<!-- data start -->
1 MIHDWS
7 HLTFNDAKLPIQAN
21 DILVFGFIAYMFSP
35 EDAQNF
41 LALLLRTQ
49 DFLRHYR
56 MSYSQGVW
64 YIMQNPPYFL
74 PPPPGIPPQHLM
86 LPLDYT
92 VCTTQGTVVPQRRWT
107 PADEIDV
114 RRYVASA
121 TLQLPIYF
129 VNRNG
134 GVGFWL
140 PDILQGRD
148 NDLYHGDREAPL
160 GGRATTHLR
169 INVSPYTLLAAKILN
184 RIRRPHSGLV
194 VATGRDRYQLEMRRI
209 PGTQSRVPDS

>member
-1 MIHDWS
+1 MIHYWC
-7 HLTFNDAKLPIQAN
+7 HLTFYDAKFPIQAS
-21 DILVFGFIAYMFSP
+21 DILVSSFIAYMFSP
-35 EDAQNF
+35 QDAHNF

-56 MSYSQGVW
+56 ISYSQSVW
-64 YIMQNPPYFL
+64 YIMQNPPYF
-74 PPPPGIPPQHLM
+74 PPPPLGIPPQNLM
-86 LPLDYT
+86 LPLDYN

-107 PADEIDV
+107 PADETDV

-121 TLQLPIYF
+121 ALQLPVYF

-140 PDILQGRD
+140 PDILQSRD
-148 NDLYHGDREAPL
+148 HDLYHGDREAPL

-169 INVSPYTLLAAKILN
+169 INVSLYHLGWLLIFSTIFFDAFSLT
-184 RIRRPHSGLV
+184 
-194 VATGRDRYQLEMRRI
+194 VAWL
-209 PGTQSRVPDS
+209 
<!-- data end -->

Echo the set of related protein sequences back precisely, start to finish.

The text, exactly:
1 MIHDWS
7 HLTFNDAKLPIQAN
21 DILVFGFIAYMFSP
35 EDAQNF
41 LALLLRTQ
49 DFLRHYR
56 MSYSQGVW
64 YIMQNPPYFL
74 PPPPGIPPQHLM
86 LPLDYT
92 VCTTQGTVVPQRRWT
107 PADEIDV
114 RRYVASA
121 TLQLPIYF
129 VNRNG
134 GVGFWL
140 PDILQGRD
148 NDLYHGDREAPL
160 GGRATTHLR
169 INVSPYTLLAAKILN
184 RIRRPHSGLV
194 VATGRDRYQLEMRRI
209 PGTQSRVPDS

>member
-1 MIHDWS
+1 MIHYWC
-7 HLTFNDAKLPIQAN
+7 HLTFYDAKFPIQAS
-21 DILVFGFIAYMFSP
+21 DILVSSFIAYMFSP
-35 EDAQNF
+35 QDAHNF

-56 MSYSQGVW
+56 ISYSQSVW
-64 YIMQNPPYFL
+64 YIMQNPPYF
-74 PPPPGIPPQHLM
+74 PPPPLGIPPQNLM
-86 LPLDYT
+86 LPLDYN

-107 PADEIDV
+107 PADETDV

-121 TLQLPIYF
+121 ALQLPVYF

-140 PDILQGRD
+140 PDILQSRD
-148 NDLYHGDREAPL
+148 HDLYHGDREAPL

-169 INVSPYTLLAAKILN
+169 INVSLYHLGWLLIFSTIFFDAFSLT
-184 RIRRPHSGLV
+184 
-194 VATGRDRYQLEMRRI
+194 VAWL
-209 PGTQSRVPDS
+209 